Originally from Jamaica, 36-year old Sophia Francis lived with her aunt during her first year at the UMDNJ-Robert Wood Johnson Medical School. During her second year in medical school she spent each week in New Jersey taking classes and studying. On weekends she returned to Queens, New York to be with her husband and two sons. During her medical education, she worked 60-hour weeks as a supervisor for a home care facility. Dr. Francis looks forward to beginning a residency program in psychiatry at Long Island Jewish Medical Center, New York.
The path Rhonda Johnson, of New York City, followed on her way to a Master in Public Health degree with a concentration in Health Education and Behavioral Science from the UMDNJ-School of Public Health led her to frozen shores of Alaska, through the Panama Canal, up the foothills of the Pyrenees Mountains, and down the Champ-Elysees in Paris. After earning undergraduate degrees in Business Management and Communication Studies in her native Minnesota, Rhonda spent a year working in consumer research before taking time to explore her dual interests in travel and public health. She landed a job on Norwegian Cruise Lines, where she was responsible for fitness and wellness programs on cruise ships. Returning to land-based work, she continued working in health and fitness, first with Princeton University for four years and also for Trek Bikes, where she led bike tours that followed sections of each leg of the Tour de France cycling championship. With such an adventurous background, it’s not surprising that Rhonda’s studies led her to one of the world’s most exciting cities.
While a student, Rhonda was accepted into a competitive internship program in community relations with the New York City Health Department, the country’s largest city-based department of health. Her success there paved the way to the next step in her career. Since January, Rhonda has served as the training director of the department’s Physical Activity and Nutrition Programs where she manages a city-wide program that provides training for pre-kindergarten staff and community organizations. The goal of the training is to increase physical activity, improve nutrition programs and reduce obesity rates in children.
The first time Raquel Murphy, 34, of Queens, New York, saw a handball match, she saw more than two people lunging across an asphalt court in pursuit of a small rubber ball ricocheting off a brick wall. She saw "an analogy for life and a struggle to overcome obstacles." She didn't know it then, but that experience ultimately inspired her to compete on the world stage and to enroll at the UMDNJ-School of Osteopathic Medicine. The lessons the former registered dietician learned on the handball court taught to compete and persevere, even when the odds seemed long. When she wasn't accepted into medical school on her first try, Dr. Murphy enrolled in additional science courses at an undergraduate college. She also continued to play handball and, shortly after enrolling at UMDNJ, took a short break to compete in the World Handball Championship in Ireland, where she finished in the top tier of both singles and doubles. The drive to succeed extended to her academic career, too. While at UMDNJ, Dr. Murphy was instrumental in reviving the school's chapter of the National Boricua Latino Health Organization (NBLHO), which was recently named the NBLHO "Chapter of the Year" by this national organization. She was also selected the chairperson of the NBLHO Northeast Region, an area that includes chapters from 22 medical schools. Following graduation, Dr. Murphy will begin a family medicine residency program at Christ Hospital in Jersey City.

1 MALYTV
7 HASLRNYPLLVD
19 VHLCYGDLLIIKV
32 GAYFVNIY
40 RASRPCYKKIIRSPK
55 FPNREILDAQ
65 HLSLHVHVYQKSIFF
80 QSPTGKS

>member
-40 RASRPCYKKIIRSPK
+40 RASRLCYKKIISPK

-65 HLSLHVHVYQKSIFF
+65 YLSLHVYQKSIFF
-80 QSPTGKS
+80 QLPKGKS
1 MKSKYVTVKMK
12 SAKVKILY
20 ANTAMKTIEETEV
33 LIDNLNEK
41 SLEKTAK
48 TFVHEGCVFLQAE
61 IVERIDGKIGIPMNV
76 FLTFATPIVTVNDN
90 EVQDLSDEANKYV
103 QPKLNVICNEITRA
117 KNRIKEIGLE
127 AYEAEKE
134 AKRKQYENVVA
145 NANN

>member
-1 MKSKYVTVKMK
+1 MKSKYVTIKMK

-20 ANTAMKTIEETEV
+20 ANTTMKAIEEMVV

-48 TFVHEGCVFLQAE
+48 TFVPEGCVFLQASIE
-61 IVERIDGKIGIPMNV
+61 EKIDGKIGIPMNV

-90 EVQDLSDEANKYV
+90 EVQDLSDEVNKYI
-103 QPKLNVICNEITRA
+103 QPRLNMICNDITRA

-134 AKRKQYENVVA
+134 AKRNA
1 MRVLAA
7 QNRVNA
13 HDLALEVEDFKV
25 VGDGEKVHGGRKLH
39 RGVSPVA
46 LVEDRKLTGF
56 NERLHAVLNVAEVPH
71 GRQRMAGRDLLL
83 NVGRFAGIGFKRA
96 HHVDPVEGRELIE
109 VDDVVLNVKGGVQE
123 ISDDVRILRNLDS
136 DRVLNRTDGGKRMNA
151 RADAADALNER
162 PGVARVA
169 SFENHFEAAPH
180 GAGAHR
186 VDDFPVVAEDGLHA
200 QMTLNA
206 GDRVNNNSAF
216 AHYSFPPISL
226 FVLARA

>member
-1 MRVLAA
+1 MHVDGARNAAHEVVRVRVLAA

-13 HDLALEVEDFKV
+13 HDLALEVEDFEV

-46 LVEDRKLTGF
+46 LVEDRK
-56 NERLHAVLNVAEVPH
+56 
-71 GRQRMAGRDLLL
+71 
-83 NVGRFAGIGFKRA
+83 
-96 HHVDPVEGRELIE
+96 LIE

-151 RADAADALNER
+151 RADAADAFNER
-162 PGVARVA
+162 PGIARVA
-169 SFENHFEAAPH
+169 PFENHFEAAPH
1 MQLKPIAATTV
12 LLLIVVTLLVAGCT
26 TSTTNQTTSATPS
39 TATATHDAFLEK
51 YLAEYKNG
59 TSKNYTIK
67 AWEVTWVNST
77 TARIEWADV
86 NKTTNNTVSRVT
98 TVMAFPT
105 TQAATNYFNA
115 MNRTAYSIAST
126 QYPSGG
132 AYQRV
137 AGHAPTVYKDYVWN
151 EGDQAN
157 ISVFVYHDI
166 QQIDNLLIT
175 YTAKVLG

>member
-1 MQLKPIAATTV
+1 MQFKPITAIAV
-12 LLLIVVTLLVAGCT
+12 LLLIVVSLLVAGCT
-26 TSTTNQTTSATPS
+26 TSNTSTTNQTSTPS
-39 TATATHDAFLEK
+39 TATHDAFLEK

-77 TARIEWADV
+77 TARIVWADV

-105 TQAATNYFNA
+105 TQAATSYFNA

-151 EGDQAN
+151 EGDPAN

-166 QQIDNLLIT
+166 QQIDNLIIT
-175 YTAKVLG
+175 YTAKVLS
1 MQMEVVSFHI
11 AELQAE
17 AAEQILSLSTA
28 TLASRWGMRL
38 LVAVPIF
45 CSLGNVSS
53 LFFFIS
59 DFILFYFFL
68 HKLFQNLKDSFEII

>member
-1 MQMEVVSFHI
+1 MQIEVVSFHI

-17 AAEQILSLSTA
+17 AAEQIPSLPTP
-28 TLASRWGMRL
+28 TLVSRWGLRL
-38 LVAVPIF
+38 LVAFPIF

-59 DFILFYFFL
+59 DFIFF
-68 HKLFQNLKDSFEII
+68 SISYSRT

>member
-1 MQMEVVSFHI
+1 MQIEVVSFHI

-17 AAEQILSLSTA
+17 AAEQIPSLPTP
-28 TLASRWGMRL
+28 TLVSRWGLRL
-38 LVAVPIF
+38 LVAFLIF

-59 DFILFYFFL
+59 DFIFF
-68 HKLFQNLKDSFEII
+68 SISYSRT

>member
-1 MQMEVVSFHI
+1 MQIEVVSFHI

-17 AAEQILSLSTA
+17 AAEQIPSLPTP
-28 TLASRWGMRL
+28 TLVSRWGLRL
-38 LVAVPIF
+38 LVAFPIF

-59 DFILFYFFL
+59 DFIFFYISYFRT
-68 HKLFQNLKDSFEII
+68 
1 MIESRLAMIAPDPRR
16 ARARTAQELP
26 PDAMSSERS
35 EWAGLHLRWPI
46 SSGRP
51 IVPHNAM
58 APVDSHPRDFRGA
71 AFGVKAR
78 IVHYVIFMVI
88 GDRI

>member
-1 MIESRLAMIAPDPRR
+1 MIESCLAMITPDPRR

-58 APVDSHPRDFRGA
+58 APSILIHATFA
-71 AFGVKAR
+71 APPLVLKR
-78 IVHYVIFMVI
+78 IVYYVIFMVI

Several years ago, journalist and talk show host Geraldo Rivera adopted an eighth-grade class from the Rafael Cordero Middle School in East Harlem as part of New York City’s “Adopt a Class” program for troubled or inner city schools. Instead of mentoring the class of 28 students, Rivera offered to pay for their college education. Only a fraction of the class graduated high school with only a few of them completing college. He took a special interest in one of the youth and kept track of her academic progress and professional dreams. He provided an educational grant for her undergraduate, nursing school and medical school education. Now within one week that student, Brenda Natal, is about to graduate from the UMDNJ-New Jersey Medical School. Geraldo will be a special guest at a convocation ceremony for graduates of the UMDNJ-New Jersey Medical School. As an expression of appreciation for Geraldo ’s generosity and a symbol of her dedication to the middle school, Dr. Natal and her husband have established a $2,000 scholarship that will be named after Geraldo Rivera.
The University of Medicine and Dentistry of New Jersey is the nation’s largest free-standing public health sciences university with more than 5,700 students attending the state's three medical schools, its only dental school, a graduate school of biomedical sciences, a school of health related professions, a school of nursing and a school of public health on five campuses. Annually, there are more than two million patient visits at UMDNJ facilities and faculty practices at campuses in Newark, New Brunswick/Piscataway, Scotch Plains, Camden and Stratford. UMDNJ operates University Hospital, a Level I Trauma Center in Newark, and University Behavioral HealthCare, a statewide mental health and addiction services network.